The COVID-19 pandemic has shown the Army who its "most fragile" aviation suppliers are and the potential outcomes of being unable to sustain and produce new aircraft, an official from the service's aviation office said today.
The service earlier this year started looking at suppliers who had "significant exposure to commercial industry" -- namely engine suppliers, Pat Mason, deputy program executive officer for Army aviation, said today at an Aviation Week event.
"All of the engines that we buy are shared with firms that have large commercial exposure and shared supply chains," he said. "We think that's a great advantage, because we're able to leverage the innovations going on within the commercial marketplace, but we also understood that as soon as COVID hit and we saw a precipitous decline in both airline miles as well as the [maintenance, repair and overhaul] functions that were going on, that there were potential liquidity issues with some of the small, mom-and-pop suppliers."
The service worked with its original equipment manufacturers and primes to ensure advance payments that would go to those who were most in need, including rotorcraft and vertical lift suppliers.
"But we also understood that underneath them were a number of sub-tier suppliers, and those were the ones that we were most concerned about," Mason said. "So, we actually had daily COVID status meetings across the PEO. We worked very closely with the Defense Contract Management Agency to understand exactly what position was going on across the country in the globe."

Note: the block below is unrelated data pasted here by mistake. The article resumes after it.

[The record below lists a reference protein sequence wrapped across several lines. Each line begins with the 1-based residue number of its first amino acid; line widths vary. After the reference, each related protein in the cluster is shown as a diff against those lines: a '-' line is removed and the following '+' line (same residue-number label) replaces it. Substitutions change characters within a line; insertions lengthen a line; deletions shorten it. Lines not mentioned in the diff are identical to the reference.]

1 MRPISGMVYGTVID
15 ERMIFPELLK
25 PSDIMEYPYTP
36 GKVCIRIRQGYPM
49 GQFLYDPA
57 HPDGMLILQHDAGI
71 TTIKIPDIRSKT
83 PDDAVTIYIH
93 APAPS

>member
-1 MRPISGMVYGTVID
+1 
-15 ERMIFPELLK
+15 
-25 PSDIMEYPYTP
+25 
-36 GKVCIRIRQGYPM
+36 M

The service also talked with the Office of the Secretary of Defense about Defense Production Act Title III-type appropriations and with the companies themselves to see what the Army could do to assist them, he added.
"Now, I think as we look to the future, we'll see . . . recovery and what I'm focused on is how long is that recovery going to take, what happens to some of the lower-tier suppliers as cash will continue to be tight during that period, and what we need to do specifically for some of our more fragile suppliers that are out there," Mason said.